Addressing Mental Health Concerns With Compassion

Today Kate Endries, MSW, licensed social worker and BGCA Senior Advisor of Trauma-Informed Practice, is bringing third in a three-part special series about Kids & Mental Health in partnership with our friends at On Our Sleeves: The Movement for Children’s Mental Health.

If you notice warning signs that a young person may need additional mental or emotional support, it’s best to initiate a direct conversation. Try not to approach the conversations with an agenda, but instead open up a space for them to share openly with you.  Ask direct, compassionate questions about the things you are noticing in a supportive, and non-judgmental manner. Validate their experiences, feelings, and concerns to make them feel heard. Engage in the conversation by listening actively and offering to help. Ask how you can help before assuming you know what they need or taking an action. Involving youth in the problem-solving process helps them feel valued and supported.

Below are a few response examples of ways you can help validate a young person’s feelings and help them feel heard: 

Instead of….  Try …  
“You’ll be fine. Just get over it.” “Wow, that sounds really difficult.  I am sorry you’re going through that.  I’m here for you.” 
“Just try to be more positive.” “I am sorry you’re feeling down right now.  I am here to listen.” 
“Why are you crabby all the time?” “I noticed you don’t seem like yourself lately.  Is everything okay? I’m here for you.” 
“You need to go to bed earlier.” “I noticed you’re staying up pretty late, are you having trouble sleeping? What’s keeping you up?” 
“Why aren’t you doing your homework? You need to get your grades up.” “It seems like you’re having trouble in school, what’s going on and how can I help?” 
“Why do you always pick at your food?” “I noticed you haven’t eaten much, how are you feeling?”  
“You need to calm down.” “I see that you are upset.  Can you tell me more about what’s going on?” 
“Just look on the bright side.”  “Sometimes it must seem like things are stacked against you.  We will get through this together.” 
“You just need to take some deep breaths.”  “What can I do to help you get through that situation if it comes up again?” 
“You know, I feel that same way and here’s what I do about it.” “I think I understand that you feel _____ when ____ happens, is that right?” 

It’s also important not to make assumptions about what may be causing a youth’s mental or emotional concerns.  For example, if they seem anxious, don’t assume you know the reasons why they feel that way.  Instead, encourage them to talk more specifically about their fears. By listening carefully to their thoughts, feelings, and experiences you may find ways to provide support or problem solve together.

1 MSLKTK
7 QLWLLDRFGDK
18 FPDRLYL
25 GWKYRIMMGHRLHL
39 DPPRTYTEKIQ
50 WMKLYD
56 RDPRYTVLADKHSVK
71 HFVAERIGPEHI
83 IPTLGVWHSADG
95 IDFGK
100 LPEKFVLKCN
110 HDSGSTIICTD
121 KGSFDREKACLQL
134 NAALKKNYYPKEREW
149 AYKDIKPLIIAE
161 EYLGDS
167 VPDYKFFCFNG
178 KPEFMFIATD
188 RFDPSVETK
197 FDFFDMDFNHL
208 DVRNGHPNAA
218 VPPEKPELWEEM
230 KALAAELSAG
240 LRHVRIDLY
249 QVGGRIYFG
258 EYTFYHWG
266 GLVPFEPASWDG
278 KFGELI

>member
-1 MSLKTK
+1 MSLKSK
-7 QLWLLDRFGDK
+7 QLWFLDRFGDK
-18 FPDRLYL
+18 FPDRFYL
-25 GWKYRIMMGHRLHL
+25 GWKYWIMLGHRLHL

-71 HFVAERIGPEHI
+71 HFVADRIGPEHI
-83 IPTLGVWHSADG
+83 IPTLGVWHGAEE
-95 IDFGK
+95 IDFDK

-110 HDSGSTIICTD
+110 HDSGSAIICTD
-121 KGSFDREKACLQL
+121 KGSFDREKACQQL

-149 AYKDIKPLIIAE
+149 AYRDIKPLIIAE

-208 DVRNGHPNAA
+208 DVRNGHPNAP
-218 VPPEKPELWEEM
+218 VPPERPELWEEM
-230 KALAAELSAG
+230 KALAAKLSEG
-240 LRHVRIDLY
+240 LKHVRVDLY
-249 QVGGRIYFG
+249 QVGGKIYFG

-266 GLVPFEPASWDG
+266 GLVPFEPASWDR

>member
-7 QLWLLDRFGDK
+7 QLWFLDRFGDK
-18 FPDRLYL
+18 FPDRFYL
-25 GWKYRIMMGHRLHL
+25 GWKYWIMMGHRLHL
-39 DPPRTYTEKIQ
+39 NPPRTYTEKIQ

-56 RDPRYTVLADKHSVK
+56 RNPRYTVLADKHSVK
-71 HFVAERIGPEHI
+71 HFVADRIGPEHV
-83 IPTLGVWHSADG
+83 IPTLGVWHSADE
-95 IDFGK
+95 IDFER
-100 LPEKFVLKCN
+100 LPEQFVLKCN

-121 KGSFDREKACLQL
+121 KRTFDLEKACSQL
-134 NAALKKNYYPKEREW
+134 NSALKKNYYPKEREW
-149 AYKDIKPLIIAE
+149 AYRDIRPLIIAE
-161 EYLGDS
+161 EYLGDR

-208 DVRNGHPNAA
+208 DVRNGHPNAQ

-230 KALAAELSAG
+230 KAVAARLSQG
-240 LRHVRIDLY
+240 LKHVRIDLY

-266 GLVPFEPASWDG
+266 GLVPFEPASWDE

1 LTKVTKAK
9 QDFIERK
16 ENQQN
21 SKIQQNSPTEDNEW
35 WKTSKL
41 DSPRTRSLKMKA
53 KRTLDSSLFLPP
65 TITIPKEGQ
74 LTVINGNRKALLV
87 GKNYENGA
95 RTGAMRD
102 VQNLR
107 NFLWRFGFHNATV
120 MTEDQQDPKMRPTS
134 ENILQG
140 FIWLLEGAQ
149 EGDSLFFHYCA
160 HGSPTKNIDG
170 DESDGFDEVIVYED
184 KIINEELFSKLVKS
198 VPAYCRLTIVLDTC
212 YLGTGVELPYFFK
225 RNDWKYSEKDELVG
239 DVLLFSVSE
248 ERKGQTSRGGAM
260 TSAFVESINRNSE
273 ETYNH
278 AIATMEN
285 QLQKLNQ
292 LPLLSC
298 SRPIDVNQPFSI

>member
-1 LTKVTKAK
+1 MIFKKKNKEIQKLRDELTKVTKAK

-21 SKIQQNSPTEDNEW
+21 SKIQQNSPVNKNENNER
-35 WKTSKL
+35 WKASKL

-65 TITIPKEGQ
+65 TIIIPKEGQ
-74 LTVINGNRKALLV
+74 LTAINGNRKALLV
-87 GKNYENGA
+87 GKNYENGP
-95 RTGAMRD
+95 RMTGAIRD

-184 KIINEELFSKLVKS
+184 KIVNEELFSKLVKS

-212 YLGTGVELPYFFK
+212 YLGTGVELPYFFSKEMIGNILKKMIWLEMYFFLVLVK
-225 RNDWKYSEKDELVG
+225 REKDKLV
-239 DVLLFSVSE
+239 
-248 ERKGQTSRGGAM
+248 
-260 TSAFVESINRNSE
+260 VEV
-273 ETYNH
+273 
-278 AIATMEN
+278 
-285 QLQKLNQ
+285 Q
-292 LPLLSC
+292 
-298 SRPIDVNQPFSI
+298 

Mental Health Wellbeing GIF by YouTube - Find & Share on GIPHY

Addressing concerns about mental health is not always going to be easy or come naturally.  Sometimes you’re going to mess up.  Sometimes you’re not going to say the right thing.  And at first, a youth might not want to talk much, and might even seem angrier after you talk. That’s okay. The goal is to get it right more often than not.  When you do make a mistake, be open, apologize and try again.  Not only will they appreciate your truthfulness, it gives them permission to make mistakes too. 

On Our Sleeves has articles and support with more information on helping to manage youth well-being, including on topics such as anxiety, body image, relationships, school problems, and more. BGCA has ideas for Club staff on incorporating Emotional Wellness content into your summer programming, the recently revised SMART Moves program guides for both kids and teens, plus you can see the latest live and on-demand training opportunities on a Trauma-Informed Approach and Emotional Safety by visiting Spillett Leadership University.

Checking In Mental Health GIF by Seize the Awkward - Find & Share on GIPHY

Handling Youth Disclosures

  • If a young person discloses concerns about their own mental health, thank them for their openness and for sharing, and if it was in a group setting, follow up with them separately to ensure they have the support they need.
  • If a young person shares that they have suicidal thoughts or intentions, your priority is to keep them safe. For immediate safety and life-threatening mental health concerns, call 911, and contact a parent or caregiver. If the youth is not in immediate danger of suicide, but might benefit from speaking to a trained crisis professional, consider using the Crisis Text Line by texting “Club” to 741-741 and contacting a parent or caregiver.
  • If a youth discloses past or present abuse or neglect, follow the requirements of your state’s mandated reporting laws and your Club’s safety policies.

Remember that as a youth development professional, you are not expected to act as a therapist or counselor. You should, however, be able to recognize warning signs that a young person needs additional support and know some places to go for help.

You are not alone in supporting Club youth. If your Club has a social worker or therapist on staff, ask them to help during or after discussions with youth. If you do not have a mental health professional on staff and need additional guidance, contact your supervisor and create a plan for handling youth disclosures.

How do you meet youth mental health needs at your Club? What programming do you run around Emotional Wellness that other Clubs should know about? Comment below, on the BGCA Youth Development Facebook page, or email

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